Messy Book Program
The Messy Book Program was launched in January 2018 in Rankin Inlet, Nunavut. We are now in the third year of its implementation with our partners in Nunavut for a multi-year delivery of this Inuit-led, arts-based after school art program.
To date, the Messy Book Program has been delivered in the following Northern communities:
- Rankin Inlet (Maani Ulujuk Highschool)
- Arviat (Hamlet of Arviat)
- Cambridge Bay (Kiilinik Highschool)
- Arctic Bay (Inuujaq School)
Over the past two years, our team has worked to adapt the program to into a hybrid in-person and virtual delivery model in response to the COVID 19 pandemic.
About the Messy Book Program
The Messy Book Program offers daily after-school, culturally-specific art programs to youth in Grades 5-12. Youth are provided with a safe space (Arctic Rose Room), an emotional outlet, and access to Indigenous artists, role models and mentorship. We partner with participating communities and high schools, to train and hire high school students or local artists to become CALM Workers (Community Artist Liaison and Mentor Workers) and CALM Worker Mentees (who act as an on-call support staff) to run the program during the school year. The program model builds on Inuit adaptability and is implemented within the context of the unique needs of each community.
Youth engaged in this after-school art program are guided to explore, discover, and connect with their traditional and cultural backgrounds. The program combines art, aspects of non-clinical art-writing therapy, movement, music, digital technology, and drama to encourage creative cultural and historical exploration – connecting youth with their culture and promoting mental health. Our process is intentional, and offers consistent staff, supports and space for Inuit and Indigenous youth.
The Messy Book Program also provides opportunities for youth to receive mentorship and develop leadership skills. In the safe spaces the Arctic Rose Foundation provides, and in the presence of positive adult role models, youth are supported and encouraged to express themselves using many different art forms. The program also creates income for CALM Workers, and provides healthy food and snacks to promote nutrition, health and self-respect among youth participants.
Inuit Qaujimajatuqangit (IQ) Principles
The Messy Book Program incorporates Inuit Qaujimajatuqangit (IQ) principles to guide our staff and the activities. The program is culturally specific and directed by adults and youth who are part of the culture. The project empowers youth by encouraging self-directed learning, allowing them to determine their own art projects, and collectively decide on themes they explore month to month.
We also ensure their own Indigenous language is used for the project delivery, and Indigenous arts practitioners, with a current preference for Inuit artists, are included throughout the year who teach new artistic skills and speak to the participants about their lives and artistic practices.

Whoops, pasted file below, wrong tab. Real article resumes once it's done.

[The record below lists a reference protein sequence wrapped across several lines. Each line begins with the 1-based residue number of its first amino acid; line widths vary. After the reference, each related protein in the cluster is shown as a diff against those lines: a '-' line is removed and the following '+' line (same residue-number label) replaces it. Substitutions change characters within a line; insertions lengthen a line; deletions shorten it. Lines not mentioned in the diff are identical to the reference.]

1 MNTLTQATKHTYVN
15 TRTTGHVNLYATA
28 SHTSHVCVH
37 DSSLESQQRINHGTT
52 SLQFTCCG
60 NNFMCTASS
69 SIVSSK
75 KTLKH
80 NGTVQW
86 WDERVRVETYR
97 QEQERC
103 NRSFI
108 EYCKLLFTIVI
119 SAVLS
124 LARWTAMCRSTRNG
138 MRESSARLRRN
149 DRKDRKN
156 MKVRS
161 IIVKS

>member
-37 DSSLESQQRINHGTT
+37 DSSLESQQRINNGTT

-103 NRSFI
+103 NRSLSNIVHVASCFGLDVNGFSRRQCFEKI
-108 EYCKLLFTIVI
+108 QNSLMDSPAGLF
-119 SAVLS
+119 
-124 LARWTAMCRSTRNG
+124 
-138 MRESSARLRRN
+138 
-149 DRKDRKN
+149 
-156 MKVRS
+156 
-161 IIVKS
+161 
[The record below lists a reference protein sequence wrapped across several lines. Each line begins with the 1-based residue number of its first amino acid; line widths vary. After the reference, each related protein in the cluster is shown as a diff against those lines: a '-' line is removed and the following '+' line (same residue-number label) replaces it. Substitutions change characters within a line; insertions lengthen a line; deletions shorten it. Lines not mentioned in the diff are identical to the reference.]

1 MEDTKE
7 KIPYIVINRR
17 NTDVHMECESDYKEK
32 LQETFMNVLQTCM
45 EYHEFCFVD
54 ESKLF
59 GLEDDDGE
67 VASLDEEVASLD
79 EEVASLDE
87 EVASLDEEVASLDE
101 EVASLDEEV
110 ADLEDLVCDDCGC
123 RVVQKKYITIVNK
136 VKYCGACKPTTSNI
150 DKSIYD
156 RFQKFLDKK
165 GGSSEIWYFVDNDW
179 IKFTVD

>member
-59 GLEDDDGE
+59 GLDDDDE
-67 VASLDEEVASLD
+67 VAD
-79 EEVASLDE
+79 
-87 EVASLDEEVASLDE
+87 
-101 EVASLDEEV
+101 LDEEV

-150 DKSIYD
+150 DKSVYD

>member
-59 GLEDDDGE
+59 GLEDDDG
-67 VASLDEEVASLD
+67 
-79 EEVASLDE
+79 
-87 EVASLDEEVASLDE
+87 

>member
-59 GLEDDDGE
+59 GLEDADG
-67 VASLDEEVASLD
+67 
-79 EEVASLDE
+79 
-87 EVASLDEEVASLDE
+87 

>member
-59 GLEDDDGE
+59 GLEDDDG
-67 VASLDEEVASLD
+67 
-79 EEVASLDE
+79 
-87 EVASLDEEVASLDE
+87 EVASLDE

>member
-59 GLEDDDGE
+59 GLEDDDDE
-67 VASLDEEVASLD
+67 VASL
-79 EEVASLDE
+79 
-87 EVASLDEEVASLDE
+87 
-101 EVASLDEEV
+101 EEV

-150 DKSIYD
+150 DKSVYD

“There are many aspects of being an artist – everything from finding inspiration, practising art, finding a market, and more – but the most important part has been to use it as a means to communicate who I am, what I see, and how I feel. To be given the opportunity, through the Arctic Rose Foundation, to share this knowledge and help others find joy in exploring this outlet with the youth in the North, has been personally an enriching and very rewarding experience. I too, grew up in the North where there were limited to non-existent opportunities, initiatives, safe spaces, and resources outside of school to run programs that directly benefited youth like me. It was a different time, but the needs of youth have not changed and are greater in number today. Making specifically Inuit-influenced art tutorials that are relatable and reflect the communities that the youth live in has strengthened and encouraged my wanting to fill a need for youth and myself as an artist and fellow Inuk. This past year, I’ve been especially grateful that I can focus on sharing the joy of expressing through art, as well as sharing personal and cultural awareness through storytelling.”
Ilisapi, Inuit Art Expression Lead, 2021
Through the Messy Book Program, youth:
- Learn basic mental health management skills
- Experience cultural pride and knowledge sharing
- Develop leadership and verbal communication skills
- Receive mentorship and guidance
- Experience art as an emotional and creative outlet
- Learn project follow through
- Build self-respect
- Develop emotional intelligence
200 North Service Road West, Unit 1, Suite 355, Oakville, ON, L6M 2Y1
The Arctic Rose Foundation is a charitable organization that grew out of the Arctic Rose Project, started by Inuk singer-songwriter Susan Aglukark in 2012. Officially designated as a registered charity in 2016, and incorporated in 2020, the Arctic Rose Foundation works to support Northern Inuit, First Nations and Métis youth through the creation of Indigenous-led, arts-based after school programs, and other engaging cultural and creative projects.